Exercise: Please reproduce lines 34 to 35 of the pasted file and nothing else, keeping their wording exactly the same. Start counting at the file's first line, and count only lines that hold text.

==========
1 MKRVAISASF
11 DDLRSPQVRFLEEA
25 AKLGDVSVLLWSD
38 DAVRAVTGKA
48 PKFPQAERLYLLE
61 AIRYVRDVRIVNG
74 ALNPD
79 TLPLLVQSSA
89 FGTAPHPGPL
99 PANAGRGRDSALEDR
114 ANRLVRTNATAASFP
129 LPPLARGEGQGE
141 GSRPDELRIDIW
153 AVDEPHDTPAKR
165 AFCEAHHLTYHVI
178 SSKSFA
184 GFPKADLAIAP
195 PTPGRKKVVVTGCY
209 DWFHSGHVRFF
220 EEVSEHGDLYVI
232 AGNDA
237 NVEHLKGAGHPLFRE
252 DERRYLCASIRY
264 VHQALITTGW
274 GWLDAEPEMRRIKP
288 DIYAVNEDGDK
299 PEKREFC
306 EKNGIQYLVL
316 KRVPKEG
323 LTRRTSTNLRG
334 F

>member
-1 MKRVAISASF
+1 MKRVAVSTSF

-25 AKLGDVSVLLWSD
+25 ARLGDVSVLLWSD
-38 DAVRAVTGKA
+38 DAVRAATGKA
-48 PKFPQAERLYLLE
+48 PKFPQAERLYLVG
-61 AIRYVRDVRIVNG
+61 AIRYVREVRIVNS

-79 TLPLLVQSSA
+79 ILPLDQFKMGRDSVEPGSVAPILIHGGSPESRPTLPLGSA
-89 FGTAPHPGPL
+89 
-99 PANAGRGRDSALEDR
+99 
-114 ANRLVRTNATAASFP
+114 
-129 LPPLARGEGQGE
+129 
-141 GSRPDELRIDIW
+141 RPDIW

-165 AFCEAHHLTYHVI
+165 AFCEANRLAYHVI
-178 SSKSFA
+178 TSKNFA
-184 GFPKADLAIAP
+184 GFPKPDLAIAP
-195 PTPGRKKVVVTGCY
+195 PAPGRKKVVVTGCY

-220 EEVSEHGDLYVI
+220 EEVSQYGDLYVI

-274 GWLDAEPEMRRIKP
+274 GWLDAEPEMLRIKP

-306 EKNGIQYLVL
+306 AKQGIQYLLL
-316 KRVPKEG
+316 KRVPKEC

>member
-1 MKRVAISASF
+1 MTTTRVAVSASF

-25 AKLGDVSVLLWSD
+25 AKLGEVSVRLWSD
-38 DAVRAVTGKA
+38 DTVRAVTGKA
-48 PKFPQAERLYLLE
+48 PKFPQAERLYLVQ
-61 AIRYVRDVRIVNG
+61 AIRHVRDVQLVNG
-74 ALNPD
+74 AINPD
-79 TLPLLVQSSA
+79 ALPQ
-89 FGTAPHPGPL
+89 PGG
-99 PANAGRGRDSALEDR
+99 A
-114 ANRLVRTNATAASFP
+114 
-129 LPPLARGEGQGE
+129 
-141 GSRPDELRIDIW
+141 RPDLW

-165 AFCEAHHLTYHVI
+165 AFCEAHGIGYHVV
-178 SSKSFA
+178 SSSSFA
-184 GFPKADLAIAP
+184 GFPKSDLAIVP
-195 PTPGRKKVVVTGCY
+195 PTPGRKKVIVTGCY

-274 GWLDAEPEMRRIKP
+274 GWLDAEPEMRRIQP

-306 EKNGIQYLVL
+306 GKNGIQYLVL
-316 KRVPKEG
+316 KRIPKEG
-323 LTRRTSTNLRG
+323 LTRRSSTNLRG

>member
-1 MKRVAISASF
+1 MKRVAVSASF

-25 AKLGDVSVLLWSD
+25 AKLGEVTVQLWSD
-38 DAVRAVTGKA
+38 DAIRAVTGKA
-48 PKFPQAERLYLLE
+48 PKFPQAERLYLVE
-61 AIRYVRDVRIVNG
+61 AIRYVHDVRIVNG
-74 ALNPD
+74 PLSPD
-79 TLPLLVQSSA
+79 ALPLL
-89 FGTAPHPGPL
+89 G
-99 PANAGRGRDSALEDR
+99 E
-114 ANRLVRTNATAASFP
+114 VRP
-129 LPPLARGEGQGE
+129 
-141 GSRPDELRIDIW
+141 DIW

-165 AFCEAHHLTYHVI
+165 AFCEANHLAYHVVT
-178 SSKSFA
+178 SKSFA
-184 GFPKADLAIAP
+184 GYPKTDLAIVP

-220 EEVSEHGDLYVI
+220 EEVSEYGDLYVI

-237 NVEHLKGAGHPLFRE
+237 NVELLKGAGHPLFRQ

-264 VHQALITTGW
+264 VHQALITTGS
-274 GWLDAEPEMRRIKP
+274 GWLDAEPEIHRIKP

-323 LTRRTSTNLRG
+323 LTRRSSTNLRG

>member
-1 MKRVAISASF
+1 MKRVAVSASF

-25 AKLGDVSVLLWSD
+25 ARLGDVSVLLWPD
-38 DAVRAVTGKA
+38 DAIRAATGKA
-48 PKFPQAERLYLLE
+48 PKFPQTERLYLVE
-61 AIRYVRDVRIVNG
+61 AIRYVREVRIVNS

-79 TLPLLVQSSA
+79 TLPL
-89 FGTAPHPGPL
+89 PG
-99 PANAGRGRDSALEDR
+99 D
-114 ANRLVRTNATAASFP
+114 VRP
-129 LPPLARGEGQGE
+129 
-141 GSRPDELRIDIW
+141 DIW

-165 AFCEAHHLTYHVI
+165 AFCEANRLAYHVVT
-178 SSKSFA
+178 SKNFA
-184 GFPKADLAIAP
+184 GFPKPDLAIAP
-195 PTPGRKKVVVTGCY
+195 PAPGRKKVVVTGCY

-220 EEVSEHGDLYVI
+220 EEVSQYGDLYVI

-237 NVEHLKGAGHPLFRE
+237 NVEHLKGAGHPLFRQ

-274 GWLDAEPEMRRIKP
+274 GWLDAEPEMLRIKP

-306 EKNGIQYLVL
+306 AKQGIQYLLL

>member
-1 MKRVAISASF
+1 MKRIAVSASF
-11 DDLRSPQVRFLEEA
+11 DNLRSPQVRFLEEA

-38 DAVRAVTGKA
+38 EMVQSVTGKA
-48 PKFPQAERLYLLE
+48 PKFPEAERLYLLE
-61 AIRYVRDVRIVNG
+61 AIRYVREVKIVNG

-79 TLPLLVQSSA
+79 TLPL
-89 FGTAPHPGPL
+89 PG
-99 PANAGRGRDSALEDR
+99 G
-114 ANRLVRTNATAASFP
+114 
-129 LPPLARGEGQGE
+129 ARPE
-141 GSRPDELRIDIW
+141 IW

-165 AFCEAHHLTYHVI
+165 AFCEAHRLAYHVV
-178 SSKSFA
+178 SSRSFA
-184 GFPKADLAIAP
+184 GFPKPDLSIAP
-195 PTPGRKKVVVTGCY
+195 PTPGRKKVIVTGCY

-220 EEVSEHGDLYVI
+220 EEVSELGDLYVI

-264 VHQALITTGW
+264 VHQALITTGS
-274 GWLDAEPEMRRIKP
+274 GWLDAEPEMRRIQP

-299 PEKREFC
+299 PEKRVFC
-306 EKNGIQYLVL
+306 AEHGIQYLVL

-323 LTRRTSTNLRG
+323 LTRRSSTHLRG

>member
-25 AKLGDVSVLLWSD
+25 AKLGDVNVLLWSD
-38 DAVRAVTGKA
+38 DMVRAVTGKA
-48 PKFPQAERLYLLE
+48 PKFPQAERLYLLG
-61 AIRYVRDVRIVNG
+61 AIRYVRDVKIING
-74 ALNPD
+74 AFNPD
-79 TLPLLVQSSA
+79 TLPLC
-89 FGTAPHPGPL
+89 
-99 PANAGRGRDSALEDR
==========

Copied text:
+1 MKRVAVSTSF

-25 AKLGDVSVLLWSD